Monday, September 22, 2008

Standards of assertion

CNN and John King take sides. It's subtle when they do, but look who they believe.

Here's the Democratic concern:

For 2004, the county switched to touch-screen machines. There were no major issues here. But some local Democrats, including Rep. Robert Wexler, demanded changes because they said the touch-screen system might be vulnerable to fraud and did not, in their view, provide a reliable audit trail.
There are two claims in the Democratic rationale, and both are proven facts, despite King's pose of skepticism. Maybe there were no major problems in 2004, maybe not. No one could tell!

Then comes the Republican claim:
"We could have had nice, reliable computers counting and giving all of us an honest count," [Sid Dinerstein, the Palm Beach County Republican chairman,] said in an interview.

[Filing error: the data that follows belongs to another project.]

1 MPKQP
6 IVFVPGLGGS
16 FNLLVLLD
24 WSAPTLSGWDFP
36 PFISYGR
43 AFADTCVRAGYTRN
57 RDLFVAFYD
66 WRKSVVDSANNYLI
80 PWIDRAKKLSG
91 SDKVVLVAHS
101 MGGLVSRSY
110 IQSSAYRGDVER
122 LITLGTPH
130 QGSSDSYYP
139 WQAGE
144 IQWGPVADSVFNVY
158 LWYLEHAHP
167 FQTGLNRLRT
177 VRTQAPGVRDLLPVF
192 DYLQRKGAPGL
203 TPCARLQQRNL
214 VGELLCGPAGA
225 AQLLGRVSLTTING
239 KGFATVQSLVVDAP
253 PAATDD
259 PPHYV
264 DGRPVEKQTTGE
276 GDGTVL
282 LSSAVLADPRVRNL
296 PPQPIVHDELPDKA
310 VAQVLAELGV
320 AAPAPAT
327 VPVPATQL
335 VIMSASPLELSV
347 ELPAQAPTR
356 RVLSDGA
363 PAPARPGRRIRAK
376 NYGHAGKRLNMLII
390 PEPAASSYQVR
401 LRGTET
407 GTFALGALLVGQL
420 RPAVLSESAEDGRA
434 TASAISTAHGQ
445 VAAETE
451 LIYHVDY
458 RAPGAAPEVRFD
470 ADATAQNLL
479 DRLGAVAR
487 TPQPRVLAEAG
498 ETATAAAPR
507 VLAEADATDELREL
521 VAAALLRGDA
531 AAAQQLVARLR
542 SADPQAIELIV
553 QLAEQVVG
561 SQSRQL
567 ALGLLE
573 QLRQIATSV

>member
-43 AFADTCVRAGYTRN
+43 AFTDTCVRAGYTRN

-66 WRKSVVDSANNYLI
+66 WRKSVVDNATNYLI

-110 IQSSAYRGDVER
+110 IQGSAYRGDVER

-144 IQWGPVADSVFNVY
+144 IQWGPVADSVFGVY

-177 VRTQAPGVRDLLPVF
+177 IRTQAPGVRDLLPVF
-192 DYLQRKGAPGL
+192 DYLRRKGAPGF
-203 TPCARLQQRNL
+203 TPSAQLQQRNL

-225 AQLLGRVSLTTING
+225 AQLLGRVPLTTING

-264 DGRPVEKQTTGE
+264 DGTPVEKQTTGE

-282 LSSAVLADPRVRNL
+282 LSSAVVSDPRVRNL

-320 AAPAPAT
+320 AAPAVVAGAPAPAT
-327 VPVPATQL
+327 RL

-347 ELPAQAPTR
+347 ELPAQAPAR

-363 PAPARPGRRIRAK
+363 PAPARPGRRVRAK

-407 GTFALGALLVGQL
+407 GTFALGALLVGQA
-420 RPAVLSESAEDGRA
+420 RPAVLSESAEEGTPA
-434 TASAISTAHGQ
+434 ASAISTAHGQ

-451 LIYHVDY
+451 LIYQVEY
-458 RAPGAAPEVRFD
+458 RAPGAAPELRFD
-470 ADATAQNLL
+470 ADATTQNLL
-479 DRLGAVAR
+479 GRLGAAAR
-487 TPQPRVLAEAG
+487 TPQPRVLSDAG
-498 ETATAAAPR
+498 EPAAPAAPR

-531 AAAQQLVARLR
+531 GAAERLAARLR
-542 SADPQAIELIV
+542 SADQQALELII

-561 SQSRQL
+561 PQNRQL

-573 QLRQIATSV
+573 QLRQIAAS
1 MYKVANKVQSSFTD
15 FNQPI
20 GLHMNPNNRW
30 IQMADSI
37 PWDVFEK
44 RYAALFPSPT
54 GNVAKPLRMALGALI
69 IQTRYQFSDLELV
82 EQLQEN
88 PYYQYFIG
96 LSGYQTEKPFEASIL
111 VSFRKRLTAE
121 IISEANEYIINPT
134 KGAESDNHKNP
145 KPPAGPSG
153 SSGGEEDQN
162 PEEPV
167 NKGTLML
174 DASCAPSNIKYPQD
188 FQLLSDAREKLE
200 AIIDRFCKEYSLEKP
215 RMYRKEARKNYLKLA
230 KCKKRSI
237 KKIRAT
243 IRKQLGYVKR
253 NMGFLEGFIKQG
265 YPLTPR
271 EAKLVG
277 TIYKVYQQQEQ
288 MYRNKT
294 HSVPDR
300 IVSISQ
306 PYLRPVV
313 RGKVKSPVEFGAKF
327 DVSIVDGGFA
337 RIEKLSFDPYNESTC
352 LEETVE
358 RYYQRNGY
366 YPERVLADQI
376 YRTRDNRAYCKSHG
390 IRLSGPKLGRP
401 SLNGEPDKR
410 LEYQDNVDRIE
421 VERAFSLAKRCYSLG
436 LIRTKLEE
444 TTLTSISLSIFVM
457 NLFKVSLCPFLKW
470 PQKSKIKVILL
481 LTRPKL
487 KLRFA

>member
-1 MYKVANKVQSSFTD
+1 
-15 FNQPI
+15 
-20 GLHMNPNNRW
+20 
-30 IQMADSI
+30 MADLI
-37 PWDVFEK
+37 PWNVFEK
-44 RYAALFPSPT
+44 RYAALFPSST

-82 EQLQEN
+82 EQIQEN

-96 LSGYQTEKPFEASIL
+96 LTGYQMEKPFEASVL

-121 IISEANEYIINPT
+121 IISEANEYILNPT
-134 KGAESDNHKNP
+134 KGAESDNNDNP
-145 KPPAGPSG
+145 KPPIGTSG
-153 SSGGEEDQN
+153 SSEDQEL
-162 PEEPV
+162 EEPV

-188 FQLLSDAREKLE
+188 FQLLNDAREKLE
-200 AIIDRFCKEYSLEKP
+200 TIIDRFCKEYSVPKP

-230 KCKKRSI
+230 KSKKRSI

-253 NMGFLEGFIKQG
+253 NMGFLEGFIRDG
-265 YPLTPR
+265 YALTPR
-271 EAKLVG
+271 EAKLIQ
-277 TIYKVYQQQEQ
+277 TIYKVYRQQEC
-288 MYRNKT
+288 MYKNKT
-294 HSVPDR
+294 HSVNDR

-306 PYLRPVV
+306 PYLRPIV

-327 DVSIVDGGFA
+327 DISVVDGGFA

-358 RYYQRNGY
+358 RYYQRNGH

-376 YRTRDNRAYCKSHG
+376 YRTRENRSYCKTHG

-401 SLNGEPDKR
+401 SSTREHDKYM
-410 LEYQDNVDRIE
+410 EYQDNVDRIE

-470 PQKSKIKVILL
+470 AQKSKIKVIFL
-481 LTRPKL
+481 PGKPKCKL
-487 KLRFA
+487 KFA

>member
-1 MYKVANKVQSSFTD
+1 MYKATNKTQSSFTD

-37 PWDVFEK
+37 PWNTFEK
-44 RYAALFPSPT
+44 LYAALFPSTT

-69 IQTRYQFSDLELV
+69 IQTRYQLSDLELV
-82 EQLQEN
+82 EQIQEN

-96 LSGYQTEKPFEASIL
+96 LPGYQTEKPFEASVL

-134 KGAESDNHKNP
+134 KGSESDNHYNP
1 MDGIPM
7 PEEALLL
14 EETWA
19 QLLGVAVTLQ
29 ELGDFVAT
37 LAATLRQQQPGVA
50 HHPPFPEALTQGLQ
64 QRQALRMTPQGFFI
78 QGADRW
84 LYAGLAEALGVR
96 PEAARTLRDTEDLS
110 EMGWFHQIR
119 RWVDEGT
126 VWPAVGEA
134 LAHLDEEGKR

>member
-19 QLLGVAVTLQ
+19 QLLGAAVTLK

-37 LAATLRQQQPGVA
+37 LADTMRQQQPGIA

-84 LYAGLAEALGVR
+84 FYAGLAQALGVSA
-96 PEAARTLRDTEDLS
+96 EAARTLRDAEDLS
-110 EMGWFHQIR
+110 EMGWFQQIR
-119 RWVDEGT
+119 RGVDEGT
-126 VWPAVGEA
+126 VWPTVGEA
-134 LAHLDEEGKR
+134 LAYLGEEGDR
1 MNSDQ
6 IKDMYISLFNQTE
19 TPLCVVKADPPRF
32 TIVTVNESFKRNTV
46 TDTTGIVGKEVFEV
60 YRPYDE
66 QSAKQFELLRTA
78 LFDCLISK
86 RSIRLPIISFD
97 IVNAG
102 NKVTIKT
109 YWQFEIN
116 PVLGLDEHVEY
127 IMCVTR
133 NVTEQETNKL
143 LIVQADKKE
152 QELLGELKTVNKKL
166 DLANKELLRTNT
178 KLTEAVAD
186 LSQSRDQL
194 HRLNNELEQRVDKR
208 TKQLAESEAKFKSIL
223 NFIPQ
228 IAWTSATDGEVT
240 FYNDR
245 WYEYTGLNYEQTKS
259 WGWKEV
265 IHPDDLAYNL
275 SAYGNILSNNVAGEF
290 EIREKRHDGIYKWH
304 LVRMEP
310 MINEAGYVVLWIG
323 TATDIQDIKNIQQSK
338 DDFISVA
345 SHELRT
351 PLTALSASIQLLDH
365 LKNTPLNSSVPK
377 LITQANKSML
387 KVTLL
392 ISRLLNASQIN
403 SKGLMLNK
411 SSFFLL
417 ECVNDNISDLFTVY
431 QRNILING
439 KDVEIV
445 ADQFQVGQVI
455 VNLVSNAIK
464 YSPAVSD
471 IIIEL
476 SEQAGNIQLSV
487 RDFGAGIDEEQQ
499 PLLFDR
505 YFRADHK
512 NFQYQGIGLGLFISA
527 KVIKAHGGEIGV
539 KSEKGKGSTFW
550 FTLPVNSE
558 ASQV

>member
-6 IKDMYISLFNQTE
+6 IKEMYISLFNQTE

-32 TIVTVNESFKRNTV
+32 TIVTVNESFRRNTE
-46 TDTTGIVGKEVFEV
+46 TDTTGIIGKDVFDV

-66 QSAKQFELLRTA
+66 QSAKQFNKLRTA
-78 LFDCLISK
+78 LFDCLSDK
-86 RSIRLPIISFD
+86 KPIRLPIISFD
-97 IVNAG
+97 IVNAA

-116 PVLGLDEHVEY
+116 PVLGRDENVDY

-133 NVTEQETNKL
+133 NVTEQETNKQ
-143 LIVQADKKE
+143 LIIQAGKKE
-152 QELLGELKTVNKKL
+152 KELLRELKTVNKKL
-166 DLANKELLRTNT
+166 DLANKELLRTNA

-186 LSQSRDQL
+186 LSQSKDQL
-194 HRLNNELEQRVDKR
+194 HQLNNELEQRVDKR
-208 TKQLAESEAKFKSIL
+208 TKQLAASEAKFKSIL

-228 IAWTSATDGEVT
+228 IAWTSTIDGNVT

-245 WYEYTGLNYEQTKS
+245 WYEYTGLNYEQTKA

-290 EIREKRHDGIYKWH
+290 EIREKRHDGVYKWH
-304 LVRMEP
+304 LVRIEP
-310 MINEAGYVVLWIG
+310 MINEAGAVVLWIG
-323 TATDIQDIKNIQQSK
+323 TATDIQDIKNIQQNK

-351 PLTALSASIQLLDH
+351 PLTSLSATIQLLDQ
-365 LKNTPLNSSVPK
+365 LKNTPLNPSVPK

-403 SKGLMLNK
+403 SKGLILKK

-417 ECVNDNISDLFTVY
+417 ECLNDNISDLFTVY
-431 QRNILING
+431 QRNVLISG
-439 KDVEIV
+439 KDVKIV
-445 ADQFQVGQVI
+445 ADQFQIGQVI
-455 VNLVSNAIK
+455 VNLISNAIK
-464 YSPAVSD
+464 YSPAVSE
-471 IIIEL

This is well-known to be bullshit. Garbage in, garbage out. You can add up the data as many times as you like and still get the same fraudulent total if the system was hacked. Yet King shows no skepticism toward this claim at all. Such noice computers!

Paper ballots are stable. It takes a lot of effort to dummy up a lot of fake ones. The evidence lives on. Bits, not so much.

Elections are serious business. Republicans want to "protect the vote" with ID measures that we already know will exclude legitimate voters. Democrats want a fair election that will exclude only fraud, and we're willing to take a little more time if needed to get it right. For Republicans, and maybe Florida Democrats, as in 2000, the deadline is what matters most.

It's mind-boggling.

No comments: